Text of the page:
“How to Be a Muslim: An American Story,” by Haroon Moghul, Beacon Press, 256 pp., $17
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American Muslims are having a moment. Hasan Minhaj, the first Muslim to host the White House Correspondents’ Association, marveled, “Who would’ve thought with everything going on in the country right now, that a Muslim would be standing on this stage?” Well, despite—or perhaps because of—Trump’s anti-Muslim fear mongering, Muslims have entered the American cultural and political mainstream.
The second season of Aziz Ansari’s “Master of None”; Keith Ellison’s underdog bid to chair the Democratic National Committee; Palestinian-American activist Linda Sarsour’s chairing the Women’s March—all these signify a newfound Muslim confidence and visibility in American culture. The younger generation has gone a step further, comfortably debating and even laughing about its parents’ taboos, as when, in “Master of None,” Ansari’s character pretends to be strictly observant for his family, but then skips out on Eid prayers to bring his young cousin to a pork festival.
In moving toward the center of American culture, as well as in the attendant inter-generational struggles over identity and assimilation, second- and third-generation American Muslims are actually recapitulating familiar American Jewish stories. Nowhere is this parallel clearer than in Haroon Moghul’s new memoir, “How to Be a Muslim: An American Story.”
To be sure, Moghul, a Haaretz contributor, is an unusually “Jewish” Muslim. He works for the Shalom Hartman Institute, a Jewish think-tank (at which, I should divulge, I studied briefly), which hosts a Muslim Leadership Initiative. Even as an undergraduate at New York University, when he built a welcoming, modern, pluralist Muslim community, he self-consciously copied the model of a campus Hillel (“I’d visited the Jewish students’ organizations, their facilities, their events” he writes, “and wondered: Why don’t we have anything like this?”) But beyond those chosen affinities, Moghul’s second-generation struggles with his identity will be remarkably familiar to American Jews.
Moghul was born and raised in a small Massachusetts town by Pakistani immigrant parents, devout Muslims and devoutly ambitious doctors. Expected both to achieve bourgeois American success and to continue the family’s “unbroken fourteen-hundred-year-old” tradition of Muslim leadership, the young Moghul was more interested in Green Day and girls.
Though shyer and less vulgarly libidinous than Philip Roth’s Alexander Portnoy, Moghul shares that fictional character’s compulsive urge to divulge his youthful erotic misfires, as well as his attraction to non-Muslim (in Jewish terms, “gentile”) women who promise American normalcy. Meanwhile, he wrestles with the intense discipline of an Islam he only half believes in, succumbing to the temptations of beer and cheeseburgers. Again, Moghul is retracing the steps of Portnoy, who was similarly seduced by non-kosher chazerai (a “greasy bacon double cheeseburger” about which Moghul writes—channeling Portnoy’s mother—“the digestion of which was its own punishment.”)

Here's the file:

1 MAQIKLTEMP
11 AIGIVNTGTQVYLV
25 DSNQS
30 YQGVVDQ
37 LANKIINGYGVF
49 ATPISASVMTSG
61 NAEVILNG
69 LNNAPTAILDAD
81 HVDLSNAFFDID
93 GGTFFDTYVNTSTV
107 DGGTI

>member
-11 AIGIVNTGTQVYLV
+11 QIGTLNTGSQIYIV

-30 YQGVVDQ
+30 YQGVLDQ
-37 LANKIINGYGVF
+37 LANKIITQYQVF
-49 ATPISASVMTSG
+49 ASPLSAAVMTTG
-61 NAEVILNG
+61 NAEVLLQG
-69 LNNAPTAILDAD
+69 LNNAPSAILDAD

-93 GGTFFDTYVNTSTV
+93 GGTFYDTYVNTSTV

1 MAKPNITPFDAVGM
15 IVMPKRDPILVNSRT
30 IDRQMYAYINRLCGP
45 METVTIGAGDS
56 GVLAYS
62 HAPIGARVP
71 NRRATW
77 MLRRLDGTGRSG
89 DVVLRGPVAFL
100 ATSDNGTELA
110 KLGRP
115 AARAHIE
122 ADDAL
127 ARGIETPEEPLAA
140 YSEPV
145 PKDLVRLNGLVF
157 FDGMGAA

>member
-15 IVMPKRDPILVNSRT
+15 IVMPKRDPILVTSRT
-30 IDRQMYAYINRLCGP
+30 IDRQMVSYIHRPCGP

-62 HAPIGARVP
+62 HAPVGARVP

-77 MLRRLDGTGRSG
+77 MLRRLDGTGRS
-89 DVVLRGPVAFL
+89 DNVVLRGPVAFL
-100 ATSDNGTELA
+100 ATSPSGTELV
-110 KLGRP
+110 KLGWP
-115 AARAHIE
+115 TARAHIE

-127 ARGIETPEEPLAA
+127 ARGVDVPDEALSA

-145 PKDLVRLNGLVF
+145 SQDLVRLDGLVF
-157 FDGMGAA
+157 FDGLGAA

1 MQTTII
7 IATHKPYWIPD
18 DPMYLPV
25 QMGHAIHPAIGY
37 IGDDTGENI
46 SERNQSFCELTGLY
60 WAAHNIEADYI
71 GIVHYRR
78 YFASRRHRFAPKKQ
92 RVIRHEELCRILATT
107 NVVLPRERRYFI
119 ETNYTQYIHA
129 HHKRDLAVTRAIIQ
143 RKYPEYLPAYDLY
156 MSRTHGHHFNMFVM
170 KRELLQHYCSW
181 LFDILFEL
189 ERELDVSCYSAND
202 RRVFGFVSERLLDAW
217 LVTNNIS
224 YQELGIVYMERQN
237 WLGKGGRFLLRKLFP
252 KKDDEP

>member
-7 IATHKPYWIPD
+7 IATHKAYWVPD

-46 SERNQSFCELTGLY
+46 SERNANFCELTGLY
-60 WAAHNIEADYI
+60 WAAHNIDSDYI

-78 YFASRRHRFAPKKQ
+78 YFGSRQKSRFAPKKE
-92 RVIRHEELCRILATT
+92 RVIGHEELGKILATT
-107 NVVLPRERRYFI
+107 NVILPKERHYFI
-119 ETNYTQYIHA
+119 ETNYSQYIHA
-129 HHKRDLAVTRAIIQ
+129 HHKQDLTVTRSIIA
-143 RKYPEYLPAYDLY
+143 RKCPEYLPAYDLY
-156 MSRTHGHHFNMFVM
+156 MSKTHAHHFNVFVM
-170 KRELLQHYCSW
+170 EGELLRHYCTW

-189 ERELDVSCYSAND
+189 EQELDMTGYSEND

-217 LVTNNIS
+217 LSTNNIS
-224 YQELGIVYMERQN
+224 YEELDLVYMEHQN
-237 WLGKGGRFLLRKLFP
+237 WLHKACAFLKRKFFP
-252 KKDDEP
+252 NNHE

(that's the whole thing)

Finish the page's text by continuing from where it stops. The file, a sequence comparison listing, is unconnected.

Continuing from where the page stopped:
From Massachusetts, Moghul went to NYU, where he helped create an Islamic student community, one of the first of its size and dynamism at an American university. Earlier campus Muslim communities had been led by older, male, foreign-trained imams whose conservative Islam did not appeal to a younger, mixed-gender and liberal crowd. Moghul and his friends encouraged women leadership, crafted a logo and a tagline (“what community should feel like”) and let laypeople teach and speak.
As an up-and-coming Muslim leader in New York after the September 11 attacks, he was interviewed widely and became a public figure. The intense anti-Muslim backlash and equally intense policing of Muslim communities that followed the attacks politicized many American Muslims. (In interviews, Sarsour also traces her advocacy to the aftermath of 9/11.) By his early thirties, Moghul was a sought-after speaker and writer on American Islam: “To anyone who knew me from afar,” he writes, “my life was going splendidly.”
And yet the memoir opens with his attempted suicide. Recently divorced, he was reeling from his mother’s death and struggling with bipolar disorder. But in the memoir’s telling, he was also afflicted by spiritual inauthenticity. Although Islam was his life’s work, he felt it was “a straitjacket into which I forced myself,” an imposing, unyielding system of discipline and obedience.
The memoir’s final section traces his course of therapy and an extended trip to Dubai to recuperate psychologically and religiously. Meeting with famous imams (core takeaway: “You have to love yourself”) and listening to devotional Muslim music, he gradually acquired a more emotional, individual religiosity. Gradually, Islam became “a grammar through which I vowed to write my own stories.”